2020 has been a year like no other, and perhaps the most important day of this year is November 3. The presidential election will decide the direction of the country for years to come, and there are many other important races and issues on the ballot as well. It's important that we all prepare ourselves with the knowledge and resources we need to make informed decisions and have our voices heard.

Blavity has put together the following guide of the important people and issues on the ballot this year, as well as resources on how to vote and what to do if your right to vote is being challenged. We also have suggestions about additional ways to use your time, money and talents this election season and beyond.

1. What's going down nationwide

Former Vice President Joe Biden and Senator Kamala Harris are taking on President Donald Trump and Vice President Mike Pence, and the stakes are high. Everything from racial justice and police reform to the COVID-19 pandemic and the economic crisis will be impacted for years to come based on who wins the November 3 election. Review our analyses of the Presidential and Vice Presidential Debates and the candidates' answers to voters' questions.

Blavity highlighted five of the most concerning and messy moments from that hot mess of a presidential debate. The main takeaway was that the sitting President with an already terrible record is willing to appeal to white supremacists, cast doubt on the vote ahead of time and generally sow chaos in the American population, all in order to avoid a November loss.

We identified 10 moments you may have missed from the vice presidential debate. While the Vice Presidential debate was not as chaotic as the presidential debate the prior week, moderator Susan Page was equally ineffectual as her predecessor Chris Wallace at keeping the current administration within their allotted speaking time and on topic. But Senator Harris put her skills as a prosecutor — and her experience as a Black woman who's used to being dismissed and mansplained to — to slice apart the record of the Trump-Pence administration

We pointed out five deplorable things about Trump which were reaffirmed during his Philadelphia town hall, including how he attempted to excuse lying to the American people about the seriousness of COVID-19, played up his past successes rather than his current failures, and completely dismissed racism in favor of uncritically supporting the worst practices of police. And he proved silly enough to try talking over a Black woman

By contrast, Blavity also reported how Biden believes we can all talk it out as one of several things we gleaned from his town hall. The former VP's town hall used long, personal stories (and a slightly questionable analogy to racism) to sell his moderate, coalition-building brand of politics. And though he views racial bias through a more personal than systemic lens, he showed that he takes racism in America seriously.

2. What's going down statewide

November 3 will decide much more than who sits in the White House. In addition to the presidential race, there are many other races to be decided in November. Voters across America will also be deciding many important state-wide issues that we deeply care about.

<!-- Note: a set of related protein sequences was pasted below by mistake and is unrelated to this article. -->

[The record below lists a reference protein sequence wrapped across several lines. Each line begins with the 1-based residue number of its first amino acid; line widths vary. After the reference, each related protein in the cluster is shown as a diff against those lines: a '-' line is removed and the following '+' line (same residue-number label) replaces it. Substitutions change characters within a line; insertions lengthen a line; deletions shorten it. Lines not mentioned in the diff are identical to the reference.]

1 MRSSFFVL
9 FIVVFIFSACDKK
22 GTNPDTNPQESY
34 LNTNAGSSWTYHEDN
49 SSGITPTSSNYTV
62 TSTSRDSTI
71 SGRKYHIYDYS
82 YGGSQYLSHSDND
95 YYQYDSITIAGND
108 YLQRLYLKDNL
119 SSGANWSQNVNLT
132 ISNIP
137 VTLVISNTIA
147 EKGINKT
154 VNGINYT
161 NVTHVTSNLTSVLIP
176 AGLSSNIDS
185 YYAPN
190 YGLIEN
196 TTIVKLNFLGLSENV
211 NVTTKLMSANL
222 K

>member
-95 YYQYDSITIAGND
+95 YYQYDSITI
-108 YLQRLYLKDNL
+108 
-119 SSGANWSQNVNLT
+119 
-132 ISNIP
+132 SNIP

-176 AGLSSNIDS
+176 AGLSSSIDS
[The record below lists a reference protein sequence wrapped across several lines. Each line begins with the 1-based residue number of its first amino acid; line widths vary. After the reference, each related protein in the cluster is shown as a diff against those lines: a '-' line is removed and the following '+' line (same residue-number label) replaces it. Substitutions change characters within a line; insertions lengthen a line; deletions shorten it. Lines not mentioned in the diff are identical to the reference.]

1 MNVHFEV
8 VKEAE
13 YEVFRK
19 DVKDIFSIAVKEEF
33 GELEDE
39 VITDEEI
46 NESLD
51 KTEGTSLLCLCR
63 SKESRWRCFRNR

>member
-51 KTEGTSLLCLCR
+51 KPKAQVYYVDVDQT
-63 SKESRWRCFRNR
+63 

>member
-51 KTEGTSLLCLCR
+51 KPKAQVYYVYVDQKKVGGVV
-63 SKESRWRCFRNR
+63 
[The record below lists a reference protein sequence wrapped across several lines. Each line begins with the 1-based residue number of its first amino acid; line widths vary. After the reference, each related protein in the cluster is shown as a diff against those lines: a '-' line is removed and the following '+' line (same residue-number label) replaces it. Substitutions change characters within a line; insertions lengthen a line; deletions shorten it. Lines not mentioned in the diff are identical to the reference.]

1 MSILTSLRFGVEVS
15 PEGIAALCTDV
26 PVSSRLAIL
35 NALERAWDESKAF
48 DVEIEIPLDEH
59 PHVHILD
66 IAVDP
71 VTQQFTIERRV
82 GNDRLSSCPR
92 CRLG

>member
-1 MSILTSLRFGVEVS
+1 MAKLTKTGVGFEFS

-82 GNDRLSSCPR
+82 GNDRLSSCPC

The stakes are high this November and the presidential election isn't the only important race to consider and vote on. Head here for a breakdown of nine congressional candidates to watch before you head to the ballot box or vote by mail.

In addition to the candidates running this year, there are over 100 state-level laws being decided on Election Day, here are eight important and unusual laws being voted on this November.

3. What's going down with your ballot

Whether you're going to the polls on Election Day, voting early or voting by mail, it's important to know the rules, deadlines, and ways to assert your voting rights.

With a record number of mail-in ballots being sent in this year, and rules varying from state to state, it's important to know how to properly use your absentee ballot. We have a step-by-step guide for registering to vote, requesting a mail-in ballot, properly completing and signing your ballot, and returning it. Here are 5 five key steps to follow to ensure your mail-in ballot is counted.

Also, we'd be remiss if we didn't tell you that things could go further south real quick. So we identified five of the worst-case scenarios for Election Day as well as how to prevent and/or deal with that s**t. From voter intimidation and challenges to your registration to legal challenges to a Trump victory, we lay out the potential ways in which Election Day could go sideways, and the resources you need to overcome any challenges and assert your right to vote.

4. What's going down with making change outside of casting your ballot

Voting is extremely important, but it's only one way to impact politics and achieve justice in America. Blavity has recommendations and examples of many additional ways to make a difference.

We found 11 ways Black celebrities are impacting the election and social justice convos in 2020. From Lebron James' More Than a Vote and Jay-Z and Meek Mill's Reform Alliance to the individual activities of celebrities from Michael Jordan to Naomi Osaka and Cardi B to Dwayne "The Rock" Johnson, athletes and celebrities are making a huge impact in this election and across the political landscape. We highlight the most significant examples from 2020 of famous Black Americans getting political.

Once your ballot is cast, you can still make a difference. We have a few suggestions and resources for donating your money, volunteering your time, hitting the streets and the internet to push for change, and even running for office yourself. Here are the ways you can keep up the Election Day momentum and make change beyond November 3.